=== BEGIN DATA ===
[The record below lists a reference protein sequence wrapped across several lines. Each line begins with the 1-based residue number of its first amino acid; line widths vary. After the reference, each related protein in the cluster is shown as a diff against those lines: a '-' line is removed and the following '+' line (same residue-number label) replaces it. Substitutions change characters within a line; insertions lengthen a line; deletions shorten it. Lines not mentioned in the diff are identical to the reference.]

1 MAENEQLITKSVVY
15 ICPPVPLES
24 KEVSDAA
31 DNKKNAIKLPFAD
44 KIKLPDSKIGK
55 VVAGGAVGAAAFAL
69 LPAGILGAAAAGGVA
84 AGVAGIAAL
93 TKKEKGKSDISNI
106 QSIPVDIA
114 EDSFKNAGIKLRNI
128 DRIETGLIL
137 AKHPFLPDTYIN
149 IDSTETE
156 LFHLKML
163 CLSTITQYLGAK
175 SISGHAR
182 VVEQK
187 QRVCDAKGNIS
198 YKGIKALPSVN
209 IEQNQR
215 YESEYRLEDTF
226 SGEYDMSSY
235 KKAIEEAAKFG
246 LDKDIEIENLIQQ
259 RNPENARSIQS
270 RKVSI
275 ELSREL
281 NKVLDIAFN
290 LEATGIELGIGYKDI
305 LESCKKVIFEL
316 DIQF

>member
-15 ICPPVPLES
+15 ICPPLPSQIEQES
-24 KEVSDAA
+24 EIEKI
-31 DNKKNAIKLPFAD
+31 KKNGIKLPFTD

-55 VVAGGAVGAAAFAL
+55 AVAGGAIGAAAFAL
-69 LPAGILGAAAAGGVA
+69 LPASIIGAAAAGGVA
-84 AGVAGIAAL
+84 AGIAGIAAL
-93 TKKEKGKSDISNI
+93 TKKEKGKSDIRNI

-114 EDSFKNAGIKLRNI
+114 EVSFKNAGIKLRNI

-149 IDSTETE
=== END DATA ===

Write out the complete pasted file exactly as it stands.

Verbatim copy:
[The record below lists a reference protein sequence wrapped across several lines. Each line begins with the 1-based residue number of its first amino acid; line widths vary. After the reference, each related protein in the cluster is shown as a diff against those lines: a '-' line is removed and the following '+' line (same residue-number label) replaces it. Substitutions change characters within a line; insertions lengthen a line; deletions shorten it. Lines not mentioned in the diff are identical to the reference.]

1 MAENEQLITKSVVY
15 ICPPVPLES
24 KEVSDAA
31 DNKKNAIKLPFAD
44 KIKLPDSKIGK
55 VVAGGAVGAAAFAL
69 LPAGILGAAAAGGVA
84 AGVAGIAAL
93 TKKEKGKSDISNI
106 QSIPVDIA
114 EDSFKNAGIKLRNI
128 DRIETGLIL
137 AKHPFLPDTYIN
149 IDSTETE
156 LFHLKML
163 CLSTITQYLGAK
175 SISGHAR
182 VVEQK
187 QRVCDAKGNIS
198 YKGIKALPSVN
209 IEQNQR
215 YESEYRLEDTF
226 SGEYDMSSY
235 KKAIEEAAKFG
246 LDKDIEIENLIQQ
259 RNPENARSIQS
270 RKVSI
275 ELSREL
281 NKVLDIAFN
290 LEATGIELGIGYKDI
305 LESCKKVIFEL
316 DIQF

>member
-15 ICPPVPLES
+15 ICPPLPSQIEQES
-24 KEVSDAA
+24 EIEKI
-31 DNKKNAIKLPFAD
+31 KKNGIKLPFTD

-55 VVAGGAVGAAAFAL
+55 AVAGGAIGAAAFAL
-69 LPAGILGAAAAGGVA
+69 LPASIIGAAAAGGVA
-84 AGVAGIAAL
+84 AGIAGIAAL
-93 TKKEKGKSDISNI
+93 TKKEKGKSDIRNI

-114 EDSFKNAGIKLRNI
+114 EVSFKNAGIKLRNI

-149 IDSTETE